Judicial review of land grabbing commission never heard due to disputes between judges – The Royal Gazette

Created: 15 Dec. 2021 08:02

No justice: Raymond Davis’ request for a judicial review from the Historic Land Losses Commission has still not been heard (file photo)

A request for a judicial review of the legitimacy of a commission of inquiry into land grabbing could not be heard – because judges in the island’s civil courts were in conflict.

Raymond Davis, also known as Khalid Wasi, said the failure to find an impartial judge to hear his case demonstrated the justice system was “in a deplorable state and appears to be acting against natural justice”.

He added: “It is aimed at strong institutions, even government, and needs an independent review of its shortcomings.”

Davis and Myron Piper filed the application for judicial review over concerns that the Historic Land Loss Commission of Inquiry was a sham and that the commissioners had failed to act impartially.

The application was filed in January. Normally, these requests are processed on an urgent basis and a review date is set within a few days.

Mr. Piper and Mr. Davis filed a complaint with the Ombudsman after two months without hearing anything.

They finally received an email from court clerk Alexandra Wheatley in late March.

Ms Wheatley explained that three judges had considered the request and concluded that they could not hear it because they were all in conflict.

She added that an associate judge – Jeffrey Elkinson – had been identified who would consider the merits of the request and hear it if it goes ahead.

But Mr. Piper and Mr. Davis opposed the nomination and said Mr. Elkinson was also in conflict.

Ms Wheatley said in her email: “I apologize for any difficulty you may have had in receiving a response on the status of this matter.

“In addition to the normal processing time, we had to find an associate judge to handle your cases because all the judges in the civil/commercial section of the Supreme Court are in conflict.

“This process required three judges to review the case in the first instance to determine if it is in conflict, which would also increase the processing time.”

Mr. Davis wrote to Rena Lalgie, the governor, asking that Mr. Elkinson’s nomination be blocked.

It is understood that Mr Elkinson has since stepped down from the case.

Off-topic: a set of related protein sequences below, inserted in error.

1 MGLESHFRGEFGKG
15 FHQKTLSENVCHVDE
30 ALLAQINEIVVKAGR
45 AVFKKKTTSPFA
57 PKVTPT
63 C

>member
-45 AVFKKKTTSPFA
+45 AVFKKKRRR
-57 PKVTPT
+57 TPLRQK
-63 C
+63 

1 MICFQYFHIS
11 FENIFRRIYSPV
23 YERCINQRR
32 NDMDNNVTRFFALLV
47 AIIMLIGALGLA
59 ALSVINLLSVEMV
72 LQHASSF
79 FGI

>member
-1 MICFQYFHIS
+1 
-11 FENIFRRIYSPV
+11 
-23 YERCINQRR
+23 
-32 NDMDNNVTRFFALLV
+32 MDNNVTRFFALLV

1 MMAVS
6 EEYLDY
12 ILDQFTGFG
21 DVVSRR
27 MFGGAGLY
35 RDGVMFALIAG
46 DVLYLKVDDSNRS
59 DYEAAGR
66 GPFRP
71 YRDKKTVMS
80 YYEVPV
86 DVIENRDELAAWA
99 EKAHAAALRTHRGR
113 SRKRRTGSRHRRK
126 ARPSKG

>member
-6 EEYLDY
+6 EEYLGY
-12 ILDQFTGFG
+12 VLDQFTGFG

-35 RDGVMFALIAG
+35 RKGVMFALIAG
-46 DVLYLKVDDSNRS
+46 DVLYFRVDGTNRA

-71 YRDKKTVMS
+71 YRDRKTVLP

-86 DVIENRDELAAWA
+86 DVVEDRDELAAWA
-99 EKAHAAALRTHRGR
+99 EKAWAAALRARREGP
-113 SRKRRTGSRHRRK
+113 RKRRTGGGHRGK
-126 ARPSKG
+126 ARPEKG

Mr Davis said he would ask the governor, through Chief Justice Narinder Hargun, to request that a UK judge be brought to hear the judicial review application.

He added that he hoped that once his complaint is heard, the CoI findings would be overturned and a royal commission would be appointed to carry out a second inquiry into the land grab.

He said: “The recently released CoI report contains material inaccuracies, which should be addressed publicly.”

Mr Davis added that he had researched cases of land theft and had been willing to provide details to the commission, but had been refused.

He said: “All of this information is publicly available if research is done. Why didn’t COI do this research? Why did they hire investigators and were they skilled in looking for land titles?

“The CoI started with suitably qualified title searchers, then got rid of them for two ex-police officers with questionable real estate experience.”

Mr Davis listed factual errors which were “significant enough to show the inaccuracy of the report and the bias by which the CoI operated”.

He said: ‘The commissioners and their investigators behaved more like politicians with a bias than impartial fact-finding investigators.’

“The only recourse to rectify this erroneous information is a judicial review.

“There are other issues, too numerous to mention, where the best recommendation might be to set aside the entire report as is and ask the Crown to have a full and impartial royal commission.

“If we can remember when the governor withheld assent, it was because he asked if there was merit or enough complaints to warrant a commission. It’s fair to say that now we know.